Look: How a Highly Influential Magazine Helped Define Mid-Twentieth Century America
By Andrew L. Yarrow
Potomac Books, an imprint of University of Nebraska Press; hardcover, 408 pages; $39.99
When one thinks of vintage magazines that represented how life was like in post-war America, Look magazine always is at the top of the list. Andrew L. Yarrow, who has been a reporter for the New York Times and a professor of American history, tells the story of what became one of the greatest mass-circulation publications in American history, and the very different United States that it documented.
Look, published from 1937 to 1971, had 37 million readers at its peak, and it was an astute observer with a distinctive take on one of the greatest eras in American history. It had an extraordinary influence on mid-twentieth-century America through its powerful, thoughtful stories and outstanding photographs, but also by helping to create a deeply powerful national conversation around a common set of ideas and ideals. It covered the victory in World War II, building immense, increasingly inclusive prosperity to celebrating grand achievements and advancing the rights of Black and female citizens.
Yarrow examines how the magazine covered the United States and the world, telling stories of people and trends, injustices and triumphs, with essays by prominent Americans such as Martin Luther King and Margaret Mead. Look made a point of not shying away from the country's ills, but it always believed that they could be solved.
Look shaped Americans' belief system while guiding the country through a period of profound social and cultural change, while utilizing a long-gone form of journalism that helped make America better and assured its readers it could keep improving.
Yarrow writes of the magazine's impact, and what readers will learn in this book, in this excerpt: "As a historian of twentieth-century America, a journalist, and someone disappointed in many of the directions that the country has taken in recent decades, I find Look particularly appealing. It offers new information and perspectives on the United States in the middle of the last century. It is an outstanding example of how thoughtful journalism can reach far beyond elite audiences. And it viewed America hopefully, yet critically, rather than through the dark and distorted lenses of cynicism and take-no-prisoners bile.
It was also visually appealing in ways that no major publications -and very few websites, for that matter - are today.
Look, like any publication, was far from perfect. There were trivial and fluffy stories, and important stories that it missed or came late to cover. Yet, on balance, it was a remarkable magazine.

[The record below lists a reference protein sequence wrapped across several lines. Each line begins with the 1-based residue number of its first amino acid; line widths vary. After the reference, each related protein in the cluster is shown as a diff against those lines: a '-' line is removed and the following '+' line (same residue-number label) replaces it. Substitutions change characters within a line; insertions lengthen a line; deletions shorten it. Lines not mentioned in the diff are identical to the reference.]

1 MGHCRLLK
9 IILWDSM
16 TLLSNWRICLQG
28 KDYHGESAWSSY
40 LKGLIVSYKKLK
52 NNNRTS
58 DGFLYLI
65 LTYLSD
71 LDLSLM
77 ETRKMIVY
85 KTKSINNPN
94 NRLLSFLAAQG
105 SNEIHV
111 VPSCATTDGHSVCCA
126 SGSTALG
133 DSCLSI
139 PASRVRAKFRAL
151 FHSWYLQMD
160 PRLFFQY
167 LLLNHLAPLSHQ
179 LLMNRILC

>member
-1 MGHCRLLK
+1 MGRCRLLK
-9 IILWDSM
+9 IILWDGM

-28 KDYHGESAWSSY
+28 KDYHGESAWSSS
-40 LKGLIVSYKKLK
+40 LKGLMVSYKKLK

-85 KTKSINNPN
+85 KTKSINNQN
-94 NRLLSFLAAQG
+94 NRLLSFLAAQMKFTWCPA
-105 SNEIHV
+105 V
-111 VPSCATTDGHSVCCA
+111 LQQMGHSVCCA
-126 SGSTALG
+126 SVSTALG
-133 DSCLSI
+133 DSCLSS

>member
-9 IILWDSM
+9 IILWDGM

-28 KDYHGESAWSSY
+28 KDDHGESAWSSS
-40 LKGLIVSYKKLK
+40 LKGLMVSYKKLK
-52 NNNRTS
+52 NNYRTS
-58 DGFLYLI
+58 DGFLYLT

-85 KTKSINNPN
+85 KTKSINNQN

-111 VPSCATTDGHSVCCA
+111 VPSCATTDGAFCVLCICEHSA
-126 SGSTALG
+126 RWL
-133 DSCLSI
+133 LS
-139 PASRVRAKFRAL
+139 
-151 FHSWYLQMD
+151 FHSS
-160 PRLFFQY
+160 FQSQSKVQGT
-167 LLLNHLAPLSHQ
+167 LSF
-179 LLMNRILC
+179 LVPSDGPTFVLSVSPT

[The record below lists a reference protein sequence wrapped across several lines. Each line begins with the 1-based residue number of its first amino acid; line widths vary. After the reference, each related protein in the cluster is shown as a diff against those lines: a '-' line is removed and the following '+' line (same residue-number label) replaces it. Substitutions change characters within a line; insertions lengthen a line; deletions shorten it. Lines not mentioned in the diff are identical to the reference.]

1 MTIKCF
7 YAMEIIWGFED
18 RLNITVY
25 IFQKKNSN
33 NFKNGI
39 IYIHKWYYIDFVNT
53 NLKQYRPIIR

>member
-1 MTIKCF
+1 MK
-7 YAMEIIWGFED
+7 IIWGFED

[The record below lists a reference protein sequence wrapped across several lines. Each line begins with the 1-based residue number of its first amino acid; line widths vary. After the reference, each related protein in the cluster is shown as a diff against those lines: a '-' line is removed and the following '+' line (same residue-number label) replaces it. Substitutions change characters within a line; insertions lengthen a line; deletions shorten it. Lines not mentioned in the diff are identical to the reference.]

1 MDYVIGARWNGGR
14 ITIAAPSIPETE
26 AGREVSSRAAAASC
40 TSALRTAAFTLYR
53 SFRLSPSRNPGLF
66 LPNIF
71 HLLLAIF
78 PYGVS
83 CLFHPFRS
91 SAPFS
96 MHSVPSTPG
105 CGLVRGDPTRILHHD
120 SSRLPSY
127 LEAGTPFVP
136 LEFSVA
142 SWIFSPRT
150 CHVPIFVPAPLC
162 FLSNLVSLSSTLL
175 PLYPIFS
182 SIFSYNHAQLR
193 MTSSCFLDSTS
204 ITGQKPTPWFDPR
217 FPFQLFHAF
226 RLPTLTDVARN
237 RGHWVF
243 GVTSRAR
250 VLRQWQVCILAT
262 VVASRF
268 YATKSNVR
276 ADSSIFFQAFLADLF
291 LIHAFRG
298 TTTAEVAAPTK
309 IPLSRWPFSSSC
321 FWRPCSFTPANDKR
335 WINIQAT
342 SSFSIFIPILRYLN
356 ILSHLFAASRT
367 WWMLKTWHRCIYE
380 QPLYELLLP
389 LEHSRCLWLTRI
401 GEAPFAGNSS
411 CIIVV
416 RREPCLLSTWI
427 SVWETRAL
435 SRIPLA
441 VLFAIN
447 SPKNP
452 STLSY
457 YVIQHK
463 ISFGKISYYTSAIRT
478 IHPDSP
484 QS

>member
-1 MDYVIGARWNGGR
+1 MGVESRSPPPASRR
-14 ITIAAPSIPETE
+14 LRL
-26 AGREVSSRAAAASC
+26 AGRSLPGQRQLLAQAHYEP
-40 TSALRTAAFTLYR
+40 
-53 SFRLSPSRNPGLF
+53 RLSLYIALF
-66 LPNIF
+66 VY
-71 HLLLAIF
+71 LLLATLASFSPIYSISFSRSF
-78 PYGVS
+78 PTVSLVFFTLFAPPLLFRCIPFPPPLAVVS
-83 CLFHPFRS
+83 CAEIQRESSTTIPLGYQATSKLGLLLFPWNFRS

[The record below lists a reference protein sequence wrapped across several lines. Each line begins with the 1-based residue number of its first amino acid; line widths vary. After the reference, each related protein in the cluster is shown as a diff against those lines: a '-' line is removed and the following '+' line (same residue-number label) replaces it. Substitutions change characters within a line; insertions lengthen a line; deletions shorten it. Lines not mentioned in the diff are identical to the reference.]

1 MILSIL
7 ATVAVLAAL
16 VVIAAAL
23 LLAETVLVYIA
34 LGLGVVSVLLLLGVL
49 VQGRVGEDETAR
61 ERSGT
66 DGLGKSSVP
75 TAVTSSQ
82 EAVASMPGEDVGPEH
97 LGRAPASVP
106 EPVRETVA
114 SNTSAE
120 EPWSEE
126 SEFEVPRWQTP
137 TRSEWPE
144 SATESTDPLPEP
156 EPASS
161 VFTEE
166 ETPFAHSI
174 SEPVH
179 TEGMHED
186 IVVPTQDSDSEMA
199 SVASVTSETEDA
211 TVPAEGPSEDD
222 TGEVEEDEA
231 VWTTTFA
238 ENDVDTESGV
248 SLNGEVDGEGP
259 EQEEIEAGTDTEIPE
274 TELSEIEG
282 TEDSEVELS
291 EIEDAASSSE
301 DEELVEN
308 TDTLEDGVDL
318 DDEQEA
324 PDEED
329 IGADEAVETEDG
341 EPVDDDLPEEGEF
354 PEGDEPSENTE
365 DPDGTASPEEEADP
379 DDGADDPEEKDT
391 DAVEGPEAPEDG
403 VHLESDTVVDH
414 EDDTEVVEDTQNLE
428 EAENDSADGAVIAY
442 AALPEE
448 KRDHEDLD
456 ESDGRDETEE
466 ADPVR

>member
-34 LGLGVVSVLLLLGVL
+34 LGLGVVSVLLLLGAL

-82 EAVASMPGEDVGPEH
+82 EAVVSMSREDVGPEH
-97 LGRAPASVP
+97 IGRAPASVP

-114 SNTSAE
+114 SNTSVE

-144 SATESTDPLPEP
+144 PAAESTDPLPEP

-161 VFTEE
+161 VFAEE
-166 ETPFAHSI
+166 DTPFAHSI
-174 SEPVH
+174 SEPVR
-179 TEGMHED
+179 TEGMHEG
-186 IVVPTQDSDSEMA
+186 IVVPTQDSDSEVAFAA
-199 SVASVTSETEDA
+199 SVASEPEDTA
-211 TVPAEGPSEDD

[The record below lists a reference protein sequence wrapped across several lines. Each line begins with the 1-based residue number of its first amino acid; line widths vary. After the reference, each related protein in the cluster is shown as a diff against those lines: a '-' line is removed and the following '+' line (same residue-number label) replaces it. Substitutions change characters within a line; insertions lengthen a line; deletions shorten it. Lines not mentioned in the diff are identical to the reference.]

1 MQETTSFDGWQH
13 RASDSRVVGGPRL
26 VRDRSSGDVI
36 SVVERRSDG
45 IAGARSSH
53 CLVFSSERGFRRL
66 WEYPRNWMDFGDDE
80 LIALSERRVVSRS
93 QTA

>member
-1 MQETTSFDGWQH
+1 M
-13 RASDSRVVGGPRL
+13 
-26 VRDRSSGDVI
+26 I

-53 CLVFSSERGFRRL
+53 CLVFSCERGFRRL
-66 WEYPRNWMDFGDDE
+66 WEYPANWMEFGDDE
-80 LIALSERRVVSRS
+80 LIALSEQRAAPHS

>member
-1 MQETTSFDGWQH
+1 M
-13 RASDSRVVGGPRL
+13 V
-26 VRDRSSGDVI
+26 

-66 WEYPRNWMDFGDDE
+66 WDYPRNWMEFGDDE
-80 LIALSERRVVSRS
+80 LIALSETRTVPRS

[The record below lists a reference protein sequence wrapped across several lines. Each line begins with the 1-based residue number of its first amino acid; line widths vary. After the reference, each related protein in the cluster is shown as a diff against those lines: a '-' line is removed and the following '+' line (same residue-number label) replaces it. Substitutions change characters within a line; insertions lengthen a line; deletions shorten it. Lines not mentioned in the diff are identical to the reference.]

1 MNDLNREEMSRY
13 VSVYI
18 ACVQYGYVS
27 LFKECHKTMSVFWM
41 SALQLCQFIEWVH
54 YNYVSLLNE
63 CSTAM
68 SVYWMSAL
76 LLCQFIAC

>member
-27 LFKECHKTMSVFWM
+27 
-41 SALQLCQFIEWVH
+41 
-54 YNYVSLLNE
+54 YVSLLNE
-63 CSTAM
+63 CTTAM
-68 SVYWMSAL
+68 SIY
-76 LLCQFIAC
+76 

For those old enough to remember this glossy, eleven-by-fourteen-inch magazine, the stories and photos in this book undoubtedly will reawaken long-ago-memories. Yet, more than just a trip down a beautifully illustrated memory lane, this book can also remind them of a time when Americans were optimistic and civic-minded, had broadly similar goals, and weren't browbeaten into believing that the country was a shambles and could only be magically returned to greatness by lashing out at other people, ideas, and institutions. For the majority of Americans, who have never seen an issue of Look, this book is intended to tell the story of a great American magazine during a momentous era in U.S. history and show that there are better alternatives to the politics, culture, and media of the twenty-first century.
It is impossible to talk about Look without discussing its photographs: color, black-and-white, occasionally enhanced, full page or a collage of smaller images, shots of newly prosperous and still poor Americans, beating hearts and Paris fashions, portraits of John Kennedy and Jackie Robinson, movie stars, and sleek new technologies. Because of space limitations, this book could only include 61 of the roughly 180,000 photos that the magazine published of the roughly 5 million held by the Library of Congress alone. That's a shame, given how evocative, surprising, and stunning so many were. There is no question that Look deserves big-format photo books and exhibitions of its most striking images.
The inaccessibility of Look's photos is matched by the inaccessibility of its issues and articles. I had to pore through often damaged volumes of hard-copy issues at the Library of Congress and university libraries - none of which had a complete run of all Look issues. Some issues had disappeared even from the nation's largest library, and more than a few issues had pages torn out. Relatively few libraries even have Look on microfilm. I was fortunate to find a few dozen issues from Look's last few years that my parents had saved and others for sale on websites like 2Neat.com.
Thousands of other publications have been digitized and are in databases or freely available to the public. Life can be found on the internet thanks to Google, which digitized every issue in the early 2000s. Making Look available online would not only enable readers to discover the magazine but also make it possible for scholars and students to delve into its riches."